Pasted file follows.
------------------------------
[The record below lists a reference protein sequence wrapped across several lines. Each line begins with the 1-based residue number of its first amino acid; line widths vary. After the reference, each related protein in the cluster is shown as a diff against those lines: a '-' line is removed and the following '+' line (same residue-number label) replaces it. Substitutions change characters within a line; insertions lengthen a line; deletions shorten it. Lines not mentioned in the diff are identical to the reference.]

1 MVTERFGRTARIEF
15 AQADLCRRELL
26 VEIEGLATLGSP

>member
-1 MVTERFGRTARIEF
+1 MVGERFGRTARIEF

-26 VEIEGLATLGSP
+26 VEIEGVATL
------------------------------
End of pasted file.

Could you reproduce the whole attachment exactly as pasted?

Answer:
[The record below lists a reference protein sequence wrapped across several lines. Each line begins with the 1-based residue number of its first amino acid; line widths vary. After the reference, each related protein in the cluster is shown as a diff against those lines: a '-' line is removed and the following '+' line (same residue-number label) replaces it. Substitutions change characters within a line; insertions lengthen a line; deletions shorten it. Lines not mentioned in the diff are identical to the reference.]

1 MVTERFGRTARIEF
15 AQADLCRRELL
26 VEIEGLATLGSP

>member
-1 MVTERFGRTARIEF
+1 MVGERFGRTARIEF

-26 VEIEGLATLGSP
+26 VEIEGVATL